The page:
Welcome back to The Flyover, your daily midday digest of what local media outlets and Twitter-ers are gabbing about.
Sen. Marty to President Gabel: Step Down from Securian Board
Looks like a lot of people aren’t thrilled with the Minnesota Board of Regents’ 9-3 decision to allow University of Minnesota president Joan Gabel to accept a seat on Securian Financial’s Board of Directors. Racket covered the basics of this fishy situation in December: The U president, who already pulls in $1 million for her day job, would receive about $130,000 for taking the board seat. Since the U pays around $4.6 million annually for employee life insurance to Securian, which also manages $1.3 billion in “legacy [retirement] business” with the U, we’d seem to have a pretty clear conflict of interest here.
That’s what Regent Darrin Rosha, U of M prof Richard Painter, and former governor Arne Carlson believe. In an open letter, the three noted, commonsensically, “One cannot serve as a fiduciary for two entities with millions of dollars in business between them at the same time." And Sen. John Marty (DFL-Roseville), who opposed allowing Gabel to take the post from the start, sent an even stronger letter Monday to the Regents about this “unacceptable situation.” “I urge you to step back and recognize that your responsibility is not to simply rubber stamp the desires of the university administration,” Marty wrote in an email that was shared with Racket. “Your blind spot over this obvious conflict-of-interest does not bring honor to the University that you serve.”
Fewer Cops Leads to Less Violent Crime in Mpls?
Well, if it isn’t our old friends “perception” and “reality.” According to year-end city statistics, violent crime in Minneapolis declined from 2021 to 2022, with homicides dropping from 93 to 79. Of course, many publications were reporting the decline in real time, before the election, when it was inconvenient for many city officials to acknowledge this fact. (It is worth noting, however, that the numbers are still higher than in 2019, the last time Minneapolis registered a decrease in violent crime.)
So why the drop off? We don’t know, and neither do you. MPD chief Brian O’Hara credited “hard work by a shorthanded MPD staff,” according to KSTP. (Their words, not his, as though there’s a difference.) But we have to wonder: If the previous rise in crime could be attributed to a diminished police force, as many insisted at the time, could the subsequent decline in violent crime be an argument for the same smaller force? Maybe the best conclusion to reach is that crime statistics are notoriously difficult to interpret, especially when it comes to year-to-year fluctuations. And so maybe they shouldn’t be politicized. (Ha yeah, good luck with that.)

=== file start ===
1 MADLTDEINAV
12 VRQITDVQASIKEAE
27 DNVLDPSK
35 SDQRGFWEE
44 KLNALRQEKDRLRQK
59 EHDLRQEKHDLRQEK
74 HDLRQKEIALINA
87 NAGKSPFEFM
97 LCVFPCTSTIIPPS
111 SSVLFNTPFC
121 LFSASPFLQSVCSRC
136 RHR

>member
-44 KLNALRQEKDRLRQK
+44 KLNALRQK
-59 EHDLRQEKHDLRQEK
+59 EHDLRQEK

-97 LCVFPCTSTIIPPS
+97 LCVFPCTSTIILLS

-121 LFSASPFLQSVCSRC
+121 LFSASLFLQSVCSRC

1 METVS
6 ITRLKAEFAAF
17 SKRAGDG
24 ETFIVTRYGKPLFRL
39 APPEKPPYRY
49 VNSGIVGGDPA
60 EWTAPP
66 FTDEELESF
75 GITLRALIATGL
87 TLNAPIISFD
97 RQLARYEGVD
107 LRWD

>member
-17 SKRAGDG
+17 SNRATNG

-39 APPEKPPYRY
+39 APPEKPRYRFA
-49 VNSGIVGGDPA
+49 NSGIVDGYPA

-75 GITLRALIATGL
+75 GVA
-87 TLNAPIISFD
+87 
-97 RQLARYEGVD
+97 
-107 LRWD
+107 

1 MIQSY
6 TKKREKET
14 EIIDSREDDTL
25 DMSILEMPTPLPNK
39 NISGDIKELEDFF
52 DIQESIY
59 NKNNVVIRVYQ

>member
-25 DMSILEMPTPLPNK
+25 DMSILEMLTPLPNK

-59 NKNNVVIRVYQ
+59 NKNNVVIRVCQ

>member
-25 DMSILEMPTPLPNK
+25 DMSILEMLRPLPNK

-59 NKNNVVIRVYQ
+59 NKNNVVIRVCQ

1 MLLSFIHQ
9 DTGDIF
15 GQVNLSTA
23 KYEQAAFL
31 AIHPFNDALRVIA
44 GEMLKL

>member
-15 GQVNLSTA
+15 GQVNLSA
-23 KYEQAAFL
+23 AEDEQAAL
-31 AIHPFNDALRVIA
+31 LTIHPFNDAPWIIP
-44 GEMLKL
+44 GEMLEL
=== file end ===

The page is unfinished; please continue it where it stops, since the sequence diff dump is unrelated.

Is USPS Gaslighting Us About Service Delays?
Have you been getting your mail regularly? Folks living in Twin Cities suburbs Falcon Heights, Edina, Lakeville, Eagan, and Mendota Heights haven’t. Some have reported not getting mail for weeks at a time. As documented in this Strib article, people are stressing out over not receiving license tabs, birth certificates, property documents, and other important things that come through the mail in a timely manner. "There are definitely weeks where we'll go three or four days without mail," says Lakeville mayor-elect Luke Hellier of issues he’s experienced since summer. "I think that there [are] other post offices that certainly are having that holiday season bottleneck, but the Lakeville problems have extended well beyond that."
Last August, U.S. Sen. Tina Smith took notice, and sent a letter to Postmaster General Louis DeJoy. In November, Rep. Angie Craig sent DeJoy a letter as well. Last Friday, Craig received a response: "The Postal Service is committed to providing the best possible service to our customers, and we apologize for any inconvenience that may have been experienced." While the Post Office acknowledges that there have been delays, mostly due to rough weather and the holiday spike, mail should be up to date in most areas; Eagan and Mendota Heights should be caught up by the weekend.
A New Way to Talk Beer Gossip: Looking at Monthly Label Submissions
Any time a brewery slaps a label on a new beer, they gotta get it approved first by the Alcohol and Tobacco Tax and Trade Bureau. Interestingly, submissions are available for the public to view, if you know how to use their website. Michigan-based beer journalist Ed Norton discovered this, and thus a new series on craft beer website Better on Draft was born. As the inaugural article is quick to point out, these are merely label submissions; their existence doesn’t mean that a beer is coming to stores—or will ever even exist. It is, however, a really unique way to predict potential beer trends (boysenberry sour beer? A super alcoholic citra? Something called “Galactic Face Slap”?!) and to look at some cool beer labels you may see soon.